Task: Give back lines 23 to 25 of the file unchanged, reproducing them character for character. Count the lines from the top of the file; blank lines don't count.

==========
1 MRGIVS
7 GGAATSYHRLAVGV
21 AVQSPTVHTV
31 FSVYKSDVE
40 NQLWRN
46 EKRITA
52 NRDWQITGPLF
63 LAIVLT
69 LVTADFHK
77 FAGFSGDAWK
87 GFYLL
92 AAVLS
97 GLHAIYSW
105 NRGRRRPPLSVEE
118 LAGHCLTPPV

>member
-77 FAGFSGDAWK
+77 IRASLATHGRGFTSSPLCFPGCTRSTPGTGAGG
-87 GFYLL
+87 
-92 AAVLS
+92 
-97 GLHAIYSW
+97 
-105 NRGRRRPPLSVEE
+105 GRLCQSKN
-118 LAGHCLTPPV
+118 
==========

-97 GLHAIYSW
+97 
-105 NRGRRRPPLSVEE